Scope and arrangement
The Joseph Hawley papers, dating 1653 to 1804, consist of letters and documents relating to him or members of his family dealing with public and private affairs, especially during the colonial wars and the Revolutionary era. Among these are letters to and from Joseph Hawley and his brother Elisha Hawley; Elisha Hawley’s brief journal of the Crown Point expedition, 1755; items pertaining to the ministry of Jonathan Edwards in Northampton; and papers of the Northampton Committee of Correspondence, of which Hawley was chairman. The collection also includes Joseph Hawley's writings on religious, legal and political topics, circa 1740s-1783, notably concerning the Stamp Act and the Massachusetts Constitutional Convention; sermon notes, 1724-1750, taken by Joseph Hawley with his own Bible commentaries, the early notes probably taken by Joseph Hawley's father; Hawley's legal notes on a dispute between a Mr. French and Joseph Allen of Deerfield, ; and two undated texts in Latin, possibly from Hawley’s student days.
Letters and documents dating 1653 (Old Style) through the 1750s consist largely of correspondence of Joseph Hawley and Elisha Hawley regarding personal, family and military matters, including Elisha's affair with Martha Root, religious and church matters, and defense of the Massachusetts frontier. Notable items pertaining to Elisha Hawley include his copy of the covenant of the people of Northampton, 1741/2, with his comment and signature, 1747; his manuscript plan of a town plot near Fort Massachusetts (1750 September), his brief journal during the Crown Point expedition, 1755, and his letter to Joseph the day of his fatal wounding, 1755 September 8. Other correspondents on military matters include Ephraim Williams Sr., Ephraim Williams Jr., and Philip Schuyler (1747/8 February). Also present are two drafts of Joseph Hawley's letter apologizing to Martha Root dated 1750 August 8. A few items dating prior to the 1740s relate to land and other transactions, notably a petition from Springfield setters to establish a plantation at present day Northampton dated the 6th day of the 3rd month 1653 (Old Style). Notable items concerning Jonathan Edwards’s ministry at Northampton include an unsigned letter from Jonathan Edwards to the Town Precinct meeting concerning his salary, 1744 November 6, his letter to Joseph Hawley of 1754 November 18 giving his opinion on Hawley's role in his dismissal, and Hawley’s response of 1755 [January] 21. Samuel Hopkins' letter of 1761 March 21 to Hawley regarding Hawley's published letter to Reverend Hall about the Edwards affair, and Hawley's response to Hopkins April 1 are also pertinent. Additional items are found in undated materials, circa 1740s-circa 1781.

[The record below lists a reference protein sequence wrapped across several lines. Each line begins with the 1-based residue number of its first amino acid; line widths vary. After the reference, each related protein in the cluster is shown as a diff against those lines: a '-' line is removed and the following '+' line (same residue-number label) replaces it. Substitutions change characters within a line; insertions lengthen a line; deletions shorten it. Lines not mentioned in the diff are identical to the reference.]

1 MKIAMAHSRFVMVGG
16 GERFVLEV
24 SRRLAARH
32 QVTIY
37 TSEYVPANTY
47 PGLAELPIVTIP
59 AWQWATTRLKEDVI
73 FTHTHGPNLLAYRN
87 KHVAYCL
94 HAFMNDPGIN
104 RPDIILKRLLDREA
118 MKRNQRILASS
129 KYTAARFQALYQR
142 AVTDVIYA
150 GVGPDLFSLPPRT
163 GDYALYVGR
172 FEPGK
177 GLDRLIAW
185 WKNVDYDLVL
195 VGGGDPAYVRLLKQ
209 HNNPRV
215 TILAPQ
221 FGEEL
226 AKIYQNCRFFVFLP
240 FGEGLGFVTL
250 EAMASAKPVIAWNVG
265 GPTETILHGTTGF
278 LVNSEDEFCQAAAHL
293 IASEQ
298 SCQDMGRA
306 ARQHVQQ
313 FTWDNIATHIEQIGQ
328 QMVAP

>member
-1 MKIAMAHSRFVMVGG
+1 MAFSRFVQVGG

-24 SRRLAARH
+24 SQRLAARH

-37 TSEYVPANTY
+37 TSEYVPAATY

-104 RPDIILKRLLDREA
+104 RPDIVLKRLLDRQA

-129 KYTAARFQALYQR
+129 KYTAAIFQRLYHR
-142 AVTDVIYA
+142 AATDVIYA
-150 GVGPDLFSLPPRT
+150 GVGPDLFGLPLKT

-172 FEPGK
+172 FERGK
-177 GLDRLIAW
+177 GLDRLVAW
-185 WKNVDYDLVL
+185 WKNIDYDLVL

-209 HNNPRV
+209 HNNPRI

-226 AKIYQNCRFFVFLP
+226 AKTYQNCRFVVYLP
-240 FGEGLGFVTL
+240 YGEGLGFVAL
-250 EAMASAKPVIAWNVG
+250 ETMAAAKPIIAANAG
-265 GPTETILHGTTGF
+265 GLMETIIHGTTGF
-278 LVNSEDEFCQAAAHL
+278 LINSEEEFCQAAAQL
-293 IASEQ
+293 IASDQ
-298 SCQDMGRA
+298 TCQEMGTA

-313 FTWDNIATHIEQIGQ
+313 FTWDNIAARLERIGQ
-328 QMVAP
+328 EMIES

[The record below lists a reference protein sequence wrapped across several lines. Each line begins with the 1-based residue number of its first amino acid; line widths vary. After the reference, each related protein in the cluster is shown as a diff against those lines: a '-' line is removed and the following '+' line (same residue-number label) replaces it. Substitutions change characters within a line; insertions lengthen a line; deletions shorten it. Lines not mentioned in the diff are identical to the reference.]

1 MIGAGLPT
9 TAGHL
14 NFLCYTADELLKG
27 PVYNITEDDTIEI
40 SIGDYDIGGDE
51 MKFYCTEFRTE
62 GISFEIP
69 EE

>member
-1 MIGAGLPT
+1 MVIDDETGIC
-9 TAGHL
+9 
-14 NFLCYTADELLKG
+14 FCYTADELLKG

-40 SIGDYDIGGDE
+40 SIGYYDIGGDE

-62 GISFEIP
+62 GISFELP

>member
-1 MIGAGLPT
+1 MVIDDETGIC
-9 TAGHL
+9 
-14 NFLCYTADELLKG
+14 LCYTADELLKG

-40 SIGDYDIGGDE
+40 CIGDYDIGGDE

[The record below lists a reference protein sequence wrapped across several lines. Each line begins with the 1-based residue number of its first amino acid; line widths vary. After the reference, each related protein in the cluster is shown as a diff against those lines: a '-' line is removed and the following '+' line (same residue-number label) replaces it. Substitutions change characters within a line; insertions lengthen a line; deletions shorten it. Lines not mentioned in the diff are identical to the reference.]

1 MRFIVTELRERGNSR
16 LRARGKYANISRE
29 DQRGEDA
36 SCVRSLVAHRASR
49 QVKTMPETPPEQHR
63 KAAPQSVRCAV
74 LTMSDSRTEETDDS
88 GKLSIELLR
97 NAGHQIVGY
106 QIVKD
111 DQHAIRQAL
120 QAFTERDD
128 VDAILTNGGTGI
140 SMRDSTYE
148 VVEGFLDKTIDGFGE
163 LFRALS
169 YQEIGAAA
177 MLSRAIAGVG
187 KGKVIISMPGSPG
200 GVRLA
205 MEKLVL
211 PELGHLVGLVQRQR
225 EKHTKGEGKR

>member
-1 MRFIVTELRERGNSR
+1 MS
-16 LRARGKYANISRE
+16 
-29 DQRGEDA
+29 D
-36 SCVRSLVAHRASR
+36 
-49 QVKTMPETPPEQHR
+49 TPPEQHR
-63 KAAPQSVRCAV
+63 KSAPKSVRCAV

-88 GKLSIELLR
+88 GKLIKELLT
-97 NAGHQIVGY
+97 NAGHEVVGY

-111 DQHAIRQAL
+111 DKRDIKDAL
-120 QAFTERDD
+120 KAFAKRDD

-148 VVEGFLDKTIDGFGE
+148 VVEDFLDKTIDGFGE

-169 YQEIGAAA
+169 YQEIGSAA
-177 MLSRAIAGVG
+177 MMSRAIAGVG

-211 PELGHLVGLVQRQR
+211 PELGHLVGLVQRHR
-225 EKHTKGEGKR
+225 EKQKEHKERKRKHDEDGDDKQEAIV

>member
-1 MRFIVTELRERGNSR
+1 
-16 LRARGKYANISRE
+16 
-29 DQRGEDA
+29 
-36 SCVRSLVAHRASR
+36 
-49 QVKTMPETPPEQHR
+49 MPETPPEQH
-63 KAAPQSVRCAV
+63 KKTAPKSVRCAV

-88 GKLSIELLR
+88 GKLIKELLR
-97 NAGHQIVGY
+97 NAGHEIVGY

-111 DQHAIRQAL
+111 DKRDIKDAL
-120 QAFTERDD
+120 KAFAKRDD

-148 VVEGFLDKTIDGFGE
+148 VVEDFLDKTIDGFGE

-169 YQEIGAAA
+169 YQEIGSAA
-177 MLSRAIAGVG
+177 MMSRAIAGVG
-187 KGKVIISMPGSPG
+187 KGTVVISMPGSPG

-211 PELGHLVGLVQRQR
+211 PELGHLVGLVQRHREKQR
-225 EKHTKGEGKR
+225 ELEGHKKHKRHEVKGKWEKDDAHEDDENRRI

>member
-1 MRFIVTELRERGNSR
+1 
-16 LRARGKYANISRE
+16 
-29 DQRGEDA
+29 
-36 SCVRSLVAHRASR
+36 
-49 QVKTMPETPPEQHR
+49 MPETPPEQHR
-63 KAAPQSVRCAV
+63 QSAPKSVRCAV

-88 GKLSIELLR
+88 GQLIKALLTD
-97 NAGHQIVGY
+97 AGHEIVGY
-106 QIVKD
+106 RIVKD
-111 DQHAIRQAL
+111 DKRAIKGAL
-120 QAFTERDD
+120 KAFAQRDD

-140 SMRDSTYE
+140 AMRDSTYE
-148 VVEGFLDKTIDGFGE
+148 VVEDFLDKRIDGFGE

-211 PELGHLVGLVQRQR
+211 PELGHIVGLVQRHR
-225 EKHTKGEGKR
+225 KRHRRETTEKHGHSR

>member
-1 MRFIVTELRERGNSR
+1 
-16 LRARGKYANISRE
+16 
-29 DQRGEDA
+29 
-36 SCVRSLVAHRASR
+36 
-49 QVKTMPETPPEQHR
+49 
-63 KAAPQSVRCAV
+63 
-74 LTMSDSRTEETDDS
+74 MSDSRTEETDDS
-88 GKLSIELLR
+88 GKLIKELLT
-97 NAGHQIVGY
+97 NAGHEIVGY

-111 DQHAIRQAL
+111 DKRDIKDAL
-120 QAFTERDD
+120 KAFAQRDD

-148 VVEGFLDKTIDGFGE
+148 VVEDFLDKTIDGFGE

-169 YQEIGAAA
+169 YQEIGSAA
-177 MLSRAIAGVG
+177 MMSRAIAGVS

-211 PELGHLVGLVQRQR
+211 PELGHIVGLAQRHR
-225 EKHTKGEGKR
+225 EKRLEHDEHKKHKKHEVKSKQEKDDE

Letters written by Hawley to his wife Mercy at Northampton while attending to legal or government affairs concern the state of his health, personal matters, and general political events as they relate to his plans to return home. There are also a few letters from Joseph Hawley to their nephew and adopted son, Joseph Clarke, regarding family and local matters. Hawley's intermittent periods of mental and physical illness are glimpsed in references he makes in letters to his friends and relatives, and in letters to him expressing concern and good wishes, such as that from Nathan Birdsey (1767 February 18) and James Sullivan (1777 February 19).